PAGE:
Indexed on: 27 Jan '19Published on: 27 Jan '19Published in: Journal of Pediatric Nursing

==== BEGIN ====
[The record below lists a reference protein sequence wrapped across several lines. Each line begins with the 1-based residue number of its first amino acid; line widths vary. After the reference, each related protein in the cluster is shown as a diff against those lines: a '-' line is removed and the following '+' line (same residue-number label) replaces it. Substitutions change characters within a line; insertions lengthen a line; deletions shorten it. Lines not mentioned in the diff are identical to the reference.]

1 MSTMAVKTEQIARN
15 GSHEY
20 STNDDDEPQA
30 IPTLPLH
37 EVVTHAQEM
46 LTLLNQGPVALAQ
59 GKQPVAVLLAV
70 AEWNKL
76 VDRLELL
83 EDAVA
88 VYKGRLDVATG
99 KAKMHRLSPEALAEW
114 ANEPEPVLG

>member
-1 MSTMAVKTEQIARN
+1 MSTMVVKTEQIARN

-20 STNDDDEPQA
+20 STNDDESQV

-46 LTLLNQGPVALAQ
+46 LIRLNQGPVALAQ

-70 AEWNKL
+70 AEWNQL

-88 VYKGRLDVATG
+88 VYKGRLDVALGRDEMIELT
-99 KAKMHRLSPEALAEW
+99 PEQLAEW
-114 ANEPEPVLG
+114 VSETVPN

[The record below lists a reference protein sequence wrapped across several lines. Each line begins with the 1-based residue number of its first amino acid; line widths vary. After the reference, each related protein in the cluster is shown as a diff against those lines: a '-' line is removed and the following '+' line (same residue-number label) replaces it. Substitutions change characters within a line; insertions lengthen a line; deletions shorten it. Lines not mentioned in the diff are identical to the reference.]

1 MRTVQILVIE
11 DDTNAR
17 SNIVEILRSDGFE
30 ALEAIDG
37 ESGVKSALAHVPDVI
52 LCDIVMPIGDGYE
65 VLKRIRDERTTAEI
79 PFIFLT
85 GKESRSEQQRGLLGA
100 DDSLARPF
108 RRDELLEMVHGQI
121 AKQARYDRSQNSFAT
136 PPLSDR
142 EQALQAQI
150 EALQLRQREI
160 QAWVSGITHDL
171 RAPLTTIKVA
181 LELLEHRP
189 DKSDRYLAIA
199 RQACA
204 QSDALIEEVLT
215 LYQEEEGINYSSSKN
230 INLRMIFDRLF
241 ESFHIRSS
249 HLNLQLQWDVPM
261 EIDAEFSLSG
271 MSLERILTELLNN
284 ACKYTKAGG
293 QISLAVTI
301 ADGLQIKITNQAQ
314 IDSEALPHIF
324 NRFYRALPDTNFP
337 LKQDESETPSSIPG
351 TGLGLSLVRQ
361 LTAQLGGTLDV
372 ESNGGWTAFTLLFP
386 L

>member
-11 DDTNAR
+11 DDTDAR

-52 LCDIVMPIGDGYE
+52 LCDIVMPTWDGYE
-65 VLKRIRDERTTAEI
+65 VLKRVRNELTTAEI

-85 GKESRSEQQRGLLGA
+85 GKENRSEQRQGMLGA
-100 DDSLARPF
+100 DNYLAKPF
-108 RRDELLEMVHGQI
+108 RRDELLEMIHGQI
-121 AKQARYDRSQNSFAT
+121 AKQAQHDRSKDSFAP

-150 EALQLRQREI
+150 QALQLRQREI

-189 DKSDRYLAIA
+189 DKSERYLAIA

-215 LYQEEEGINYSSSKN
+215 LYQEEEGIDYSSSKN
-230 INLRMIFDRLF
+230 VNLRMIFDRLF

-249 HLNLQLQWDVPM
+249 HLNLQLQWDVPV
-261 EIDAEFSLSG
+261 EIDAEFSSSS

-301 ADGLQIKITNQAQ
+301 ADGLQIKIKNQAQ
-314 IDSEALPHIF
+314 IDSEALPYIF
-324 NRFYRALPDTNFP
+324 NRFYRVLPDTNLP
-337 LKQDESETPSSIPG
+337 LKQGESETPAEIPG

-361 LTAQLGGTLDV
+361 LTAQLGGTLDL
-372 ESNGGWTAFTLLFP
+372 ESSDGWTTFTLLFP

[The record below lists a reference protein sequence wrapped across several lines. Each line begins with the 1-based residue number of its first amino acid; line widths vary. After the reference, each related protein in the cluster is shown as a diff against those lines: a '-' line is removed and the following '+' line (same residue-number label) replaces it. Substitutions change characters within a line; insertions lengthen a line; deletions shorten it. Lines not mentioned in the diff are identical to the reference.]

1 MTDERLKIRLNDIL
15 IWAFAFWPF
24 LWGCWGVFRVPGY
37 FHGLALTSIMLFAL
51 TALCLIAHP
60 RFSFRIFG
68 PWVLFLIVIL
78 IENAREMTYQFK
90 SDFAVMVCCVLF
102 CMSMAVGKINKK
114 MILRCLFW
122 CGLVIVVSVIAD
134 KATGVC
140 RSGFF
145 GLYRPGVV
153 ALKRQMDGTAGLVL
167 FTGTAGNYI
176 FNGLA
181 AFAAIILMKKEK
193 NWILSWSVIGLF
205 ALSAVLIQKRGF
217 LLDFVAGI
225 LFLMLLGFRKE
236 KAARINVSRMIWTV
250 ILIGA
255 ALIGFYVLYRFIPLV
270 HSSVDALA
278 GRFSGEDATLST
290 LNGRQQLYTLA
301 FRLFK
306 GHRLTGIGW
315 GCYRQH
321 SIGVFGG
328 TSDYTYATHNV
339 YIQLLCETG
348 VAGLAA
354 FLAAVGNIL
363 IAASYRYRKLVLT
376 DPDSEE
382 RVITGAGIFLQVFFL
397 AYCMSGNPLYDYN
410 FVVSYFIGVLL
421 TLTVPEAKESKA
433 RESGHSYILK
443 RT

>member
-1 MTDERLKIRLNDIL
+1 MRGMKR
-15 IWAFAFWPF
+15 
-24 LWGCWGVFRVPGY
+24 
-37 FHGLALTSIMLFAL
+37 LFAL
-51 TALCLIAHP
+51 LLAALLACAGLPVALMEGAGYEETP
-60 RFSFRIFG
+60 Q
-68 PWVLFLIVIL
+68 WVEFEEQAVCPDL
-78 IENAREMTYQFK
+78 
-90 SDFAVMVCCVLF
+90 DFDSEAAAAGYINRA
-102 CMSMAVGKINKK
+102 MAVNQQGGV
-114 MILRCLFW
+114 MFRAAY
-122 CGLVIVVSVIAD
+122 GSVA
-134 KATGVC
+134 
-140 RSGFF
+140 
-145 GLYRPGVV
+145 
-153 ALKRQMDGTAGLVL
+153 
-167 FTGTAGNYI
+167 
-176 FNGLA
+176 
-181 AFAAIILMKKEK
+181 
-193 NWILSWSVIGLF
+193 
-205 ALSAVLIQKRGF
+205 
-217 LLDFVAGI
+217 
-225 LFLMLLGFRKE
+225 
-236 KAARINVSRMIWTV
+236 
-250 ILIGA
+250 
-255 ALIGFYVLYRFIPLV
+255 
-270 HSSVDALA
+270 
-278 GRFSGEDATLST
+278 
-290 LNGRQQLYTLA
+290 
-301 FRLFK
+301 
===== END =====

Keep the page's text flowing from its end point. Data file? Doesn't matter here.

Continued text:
Cardiovascular disease (CVD) is the leading cause of death in the U.S. and in most Western countries. Early identification and treatment of individuals with elevated levels of atherogenic cholesterol, a major contributor to CVD, have been shown to be effective and safe in reducing premature morbidity and mortality, especially in familial hypercholesterolemia (FH). Cholesterol screening of youth also provides a unique means of identifying affected family members through reverse cascade screening (RCS). A PubMed review of all relevant articles from 2000 to 2016 was conducted of familial hypercholesterolemia and cholesterol screening of youth. We provide an overview of cholesterol screening, outline the role of the pediatric nurse in the lipid clinic, and discuss effectiveness and potential barriers, including cost and confidentiality considerations of RCS. Early identification and effective intervention of youth with FH, including adoption of a heart-healthy lifestyle, has the potential of 1) markedly reducing or eliminating atherosclerotic cardiovascular disease and related events in future generations and 2) provides a unique means of identifying affected family members. Pediatric nurses play a vital role in the education and care coordination of children diagnosed with FH and screening of relatives. Identification of a child with FH with effective screening of relatives combines the benefits of universal and cascade screening, and has the potential of detecting all living cases of FH. While potentially providing significant benefit to those at risk for premature CVD, a RCS program needs to carefully consider ethical, psychological, and financial implications as well. Published by Elsevier Inc.